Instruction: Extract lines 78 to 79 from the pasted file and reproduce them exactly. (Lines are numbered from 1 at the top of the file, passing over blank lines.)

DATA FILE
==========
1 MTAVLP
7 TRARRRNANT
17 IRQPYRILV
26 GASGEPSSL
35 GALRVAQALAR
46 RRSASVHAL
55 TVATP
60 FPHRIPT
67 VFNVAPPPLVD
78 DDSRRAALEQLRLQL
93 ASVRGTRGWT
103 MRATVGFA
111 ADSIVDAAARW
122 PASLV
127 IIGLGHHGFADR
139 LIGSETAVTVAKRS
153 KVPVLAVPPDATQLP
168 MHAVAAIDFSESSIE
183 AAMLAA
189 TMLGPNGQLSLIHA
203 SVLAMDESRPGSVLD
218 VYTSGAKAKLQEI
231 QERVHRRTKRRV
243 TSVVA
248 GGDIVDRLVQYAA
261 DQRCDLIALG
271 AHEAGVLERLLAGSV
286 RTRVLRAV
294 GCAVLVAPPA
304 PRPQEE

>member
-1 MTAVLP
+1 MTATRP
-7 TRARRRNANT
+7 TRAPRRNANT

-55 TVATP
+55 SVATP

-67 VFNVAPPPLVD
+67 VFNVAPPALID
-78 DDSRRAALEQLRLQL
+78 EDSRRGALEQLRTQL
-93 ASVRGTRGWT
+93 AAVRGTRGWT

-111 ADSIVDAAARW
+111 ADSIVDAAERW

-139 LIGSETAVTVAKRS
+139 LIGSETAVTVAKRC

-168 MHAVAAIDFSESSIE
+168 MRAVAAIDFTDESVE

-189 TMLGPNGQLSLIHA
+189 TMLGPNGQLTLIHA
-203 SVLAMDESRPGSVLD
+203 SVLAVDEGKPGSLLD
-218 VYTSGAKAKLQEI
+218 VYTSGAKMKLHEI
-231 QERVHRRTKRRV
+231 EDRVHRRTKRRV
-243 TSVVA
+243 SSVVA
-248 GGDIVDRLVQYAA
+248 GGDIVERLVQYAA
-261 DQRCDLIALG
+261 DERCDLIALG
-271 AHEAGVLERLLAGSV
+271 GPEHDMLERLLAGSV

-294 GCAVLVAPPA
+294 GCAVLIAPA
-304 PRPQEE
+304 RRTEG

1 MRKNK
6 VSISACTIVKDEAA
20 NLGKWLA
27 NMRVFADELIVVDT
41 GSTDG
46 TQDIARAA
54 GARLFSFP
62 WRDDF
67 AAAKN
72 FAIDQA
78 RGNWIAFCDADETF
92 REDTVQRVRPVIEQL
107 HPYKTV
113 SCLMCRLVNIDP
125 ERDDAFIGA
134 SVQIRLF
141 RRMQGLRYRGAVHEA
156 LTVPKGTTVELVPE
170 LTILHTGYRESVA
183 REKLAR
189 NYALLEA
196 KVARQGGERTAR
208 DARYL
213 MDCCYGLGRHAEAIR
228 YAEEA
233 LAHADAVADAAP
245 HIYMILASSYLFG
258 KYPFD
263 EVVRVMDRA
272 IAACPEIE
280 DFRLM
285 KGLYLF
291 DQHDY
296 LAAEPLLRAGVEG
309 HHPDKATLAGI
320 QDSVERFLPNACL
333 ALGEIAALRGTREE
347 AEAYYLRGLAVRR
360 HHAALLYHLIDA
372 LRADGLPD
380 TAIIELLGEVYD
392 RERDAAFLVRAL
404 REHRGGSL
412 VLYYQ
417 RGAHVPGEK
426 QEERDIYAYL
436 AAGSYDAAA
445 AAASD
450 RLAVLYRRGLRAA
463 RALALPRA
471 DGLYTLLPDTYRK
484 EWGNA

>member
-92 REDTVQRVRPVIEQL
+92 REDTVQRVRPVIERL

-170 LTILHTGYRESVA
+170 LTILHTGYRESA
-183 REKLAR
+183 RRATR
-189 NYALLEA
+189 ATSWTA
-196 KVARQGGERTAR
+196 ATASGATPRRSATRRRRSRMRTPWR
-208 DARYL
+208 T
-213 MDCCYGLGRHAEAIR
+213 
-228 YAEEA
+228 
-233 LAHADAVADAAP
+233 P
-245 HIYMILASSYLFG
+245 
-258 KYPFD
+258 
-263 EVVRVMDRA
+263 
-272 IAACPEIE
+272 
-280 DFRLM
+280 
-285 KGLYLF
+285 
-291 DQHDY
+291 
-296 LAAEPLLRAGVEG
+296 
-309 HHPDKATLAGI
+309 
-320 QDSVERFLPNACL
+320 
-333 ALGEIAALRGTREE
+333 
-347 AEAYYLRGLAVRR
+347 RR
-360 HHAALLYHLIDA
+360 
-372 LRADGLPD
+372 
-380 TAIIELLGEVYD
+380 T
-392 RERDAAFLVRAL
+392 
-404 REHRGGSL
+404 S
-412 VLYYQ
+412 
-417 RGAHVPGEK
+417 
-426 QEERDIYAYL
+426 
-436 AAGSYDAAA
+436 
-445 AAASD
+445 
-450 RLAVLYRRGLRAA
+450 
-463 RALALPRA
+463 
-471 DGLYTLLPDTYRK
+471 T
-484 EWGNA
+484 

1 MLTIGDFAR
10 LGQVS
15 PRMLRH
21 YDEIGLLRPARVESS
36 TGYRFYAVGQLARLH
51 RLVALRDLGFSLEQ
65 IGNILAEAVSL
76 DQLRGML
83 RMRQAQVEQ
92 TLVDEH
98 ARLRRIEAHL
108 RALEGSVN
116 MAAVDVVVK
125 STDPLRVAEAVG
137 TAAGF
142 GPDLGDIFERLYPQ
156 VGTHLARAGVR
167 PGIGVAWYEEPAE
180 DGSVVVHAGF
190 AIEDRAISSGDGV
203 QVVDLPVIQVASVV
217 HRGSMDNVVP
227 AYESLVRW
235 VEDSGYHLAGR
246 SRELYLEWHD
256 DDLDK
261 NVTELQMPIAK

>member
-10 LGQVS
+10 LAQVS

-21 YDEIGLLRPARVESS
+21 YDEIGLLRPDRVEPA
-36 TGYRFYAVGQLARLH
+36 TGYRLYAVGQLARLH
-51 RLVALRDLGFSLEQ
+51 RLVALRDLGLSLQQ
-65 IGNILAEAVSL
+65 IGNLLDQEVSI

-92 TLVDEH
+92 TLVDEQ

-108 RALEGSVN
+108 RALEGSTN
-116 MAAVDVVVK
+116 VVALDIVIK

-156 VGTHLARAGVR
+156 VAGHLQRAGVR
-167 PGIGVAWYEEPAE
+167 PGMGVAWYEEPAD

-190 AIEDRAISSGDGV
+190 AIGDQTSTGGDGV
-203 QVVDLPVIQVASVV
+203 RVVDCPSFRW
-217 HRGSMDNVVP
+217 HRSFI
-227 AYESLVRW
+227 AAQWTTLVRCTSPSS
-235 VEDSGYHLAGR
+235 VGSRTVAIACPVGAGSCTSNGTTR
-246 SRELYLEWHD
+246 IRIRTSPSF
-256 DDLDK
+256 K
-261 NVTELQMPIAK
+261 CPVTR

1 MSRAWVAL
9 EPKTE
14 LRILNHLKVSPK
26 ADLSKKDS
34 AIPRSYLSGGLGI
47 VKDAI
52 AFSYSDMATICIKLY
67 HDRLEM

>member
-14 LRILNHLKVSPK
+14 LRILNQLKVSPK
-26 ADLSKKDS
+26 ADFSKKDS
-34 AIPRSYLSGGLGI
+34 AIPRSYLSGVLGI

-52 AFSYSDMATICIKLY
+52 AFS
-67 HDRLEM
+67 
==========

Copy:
67 AAAKN
72 FAIDQA